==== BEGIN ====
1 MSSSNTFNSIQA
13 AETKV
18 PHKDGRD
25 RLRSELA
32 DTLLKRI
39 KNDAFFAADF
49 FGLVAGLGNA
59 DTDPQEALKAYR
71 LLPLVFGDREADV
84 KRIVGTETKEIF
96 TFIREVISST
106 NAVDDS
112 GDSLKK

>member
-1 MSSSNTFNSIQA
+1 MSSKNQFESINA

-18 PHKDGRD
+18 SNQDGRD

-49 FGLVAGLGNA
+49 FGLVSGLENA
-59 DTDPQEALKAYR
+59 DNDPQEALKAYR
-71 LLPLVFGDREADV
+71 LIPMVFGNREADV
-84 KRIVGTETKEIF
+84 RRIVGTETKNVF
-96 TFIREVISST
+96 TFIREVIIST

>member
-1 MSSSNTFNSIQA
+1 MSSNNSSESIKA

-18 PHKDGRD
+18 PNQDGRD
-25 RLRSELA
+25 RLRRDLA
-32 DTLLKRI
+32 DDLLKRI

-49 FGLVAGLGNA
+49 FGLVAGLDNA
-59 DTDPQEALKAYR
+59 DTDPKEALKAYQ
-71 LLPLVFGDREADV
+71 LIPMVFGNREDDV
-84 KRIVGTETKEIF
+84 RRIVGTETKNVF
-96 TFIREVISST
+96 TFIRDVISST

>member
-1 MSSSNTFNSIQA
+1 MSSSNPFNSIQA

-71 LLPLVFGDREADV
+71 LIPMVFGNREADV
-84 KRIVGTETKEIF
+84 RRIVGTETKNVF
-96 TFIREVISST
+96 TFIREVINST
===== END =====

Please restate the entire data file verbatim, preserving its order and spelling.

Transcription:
1 MSSSNTFNSIQA
13 AETKV
18 PHKDGRD
25 RLRSELA
32 DTLLKRI
39 KNDAFFAADF
49 FGLVAGLGNA
59 DTDPQEALKAYR
71 LLPLVFGDREADV
84 KRIVGTETKEIF
96 TFIREVISST
106 NAVDDS
112 GDSLKK

>member
-1 MSSSNTFNSIQA
+1 MSSKNQFESINA

-18 PHKDGRD
+18 SNQDGRD

-49 FGLVAGLGNA
+49 FGLVSGLENA
-59 DTDPQEALKAYR
+59 DNDPQEALKAYR
-71 LLPLVFGDREADV
+71 LIPMVFGNREADV
-84 KRIVGTETKEIF
+84 RRIVGTETKNVF
-96 TFIREVISST
+96 TFIREVIIST

>member
-1 MSSSNTFNSIQA
+1 MSSNNSSESIKA

-18 PHKDGRD
+18 PNQDGRD
-25 RLRSELA
+25 RLRRDLA
-32 DTLLKRI
+32 DDLLKRI

-49 FGLVAGLGNA
+49 FGLVAGLDNA
-59 DTDPQEALKAYR
+59 DTDPKEALKAYQ
-71 LLPLVFGDREADV
+71 LIPMVFGNREDDV
-84 KRIVGTETKEIF
+84 RRIVGTETKNVF
-96 TFIREVISST
+96 TFIRDVISST

>member
-1 MSSSNTFNSIQA
+1 MSSSNPFNSIQA

-71 LLPLVFGDREADV
+71 LIPMVFGNREADV
-84 KRIVGTETKEIF
+84 RRIVGTETKNVF
-96 TFIREVISST
+96 TFIREVINST